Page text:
By Kate Bolick, published on November 1, 2010 - last reviewed on June 9, 2016
"The most fruitful and natural play of the mind is conversation. I find it sweeter than any other action in life," wrote the 16th century essayist Michel de Montaigne. Few things are in fact as pleasurable and fertile as engaging in good talk. Whether you're falling in love or entering into friendship, open-ended, seemingly unimportant conversations are essential to building intimacy. They are also the means by which we learn, via other people, how the world works. Talking forces us to clarify our perspectives, as well as recall our experiences: A meandering chat unlocks doors to memories long ago stored away.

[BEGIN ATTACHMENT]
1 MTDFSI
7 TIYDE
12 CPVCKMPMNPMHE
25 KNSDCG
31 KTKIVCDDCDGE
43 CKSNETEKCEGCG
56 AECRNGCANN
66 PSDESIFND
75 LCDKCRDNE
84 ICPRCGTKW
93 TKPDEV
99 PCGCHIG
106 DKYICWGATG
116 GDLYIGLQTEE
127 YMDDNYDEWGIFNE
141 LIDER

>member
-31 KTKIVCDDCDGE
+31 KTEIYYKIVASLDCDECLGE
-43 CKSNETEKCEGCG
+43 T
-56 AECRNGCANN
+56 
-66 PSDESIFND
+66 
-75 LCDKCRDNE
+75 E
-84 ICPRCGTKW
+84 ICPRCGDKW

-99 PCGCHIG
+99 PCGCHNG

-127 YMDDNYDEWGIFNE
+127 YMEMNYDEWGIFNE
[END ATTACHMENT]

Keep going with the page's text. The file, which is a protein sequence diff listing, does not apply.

Increasingly, most of us lack the time and the focus for this most basic of human activities. "Non-goal-oriented conversations are a great luxury now," says Daniel Menaker, author of A Good Talk: The Story and Skill of Conversation. And when we do have a spare hour or two, we often spend it in less satisfying forms of communication. Many people think nothing of checking their BlackBerrys over dinner. Such "conversing" makes one statement loud and clear: Our interlocutor isn't valuable enough to warrant our full attention.
WHAT'S AT STAKE: Empathy, Intimacy, and Knowing Our Own Minds
Looking down at a handheld device, rather than into the eyes of your conversational mate, isn't merely rude; it also sabotages the exchange of nonverbal cues that help sustain rich and meaningful attachments. "We're all facial coders," says Dan Hill, founder and president of the market research firm Sensory Logic. "Humans have more facial muscles than any other species on the planet, and we're hardwired to read all 43 of them. Half the brain is devoted to processing visuals. To not use that ability is to simply throw away precious real estate."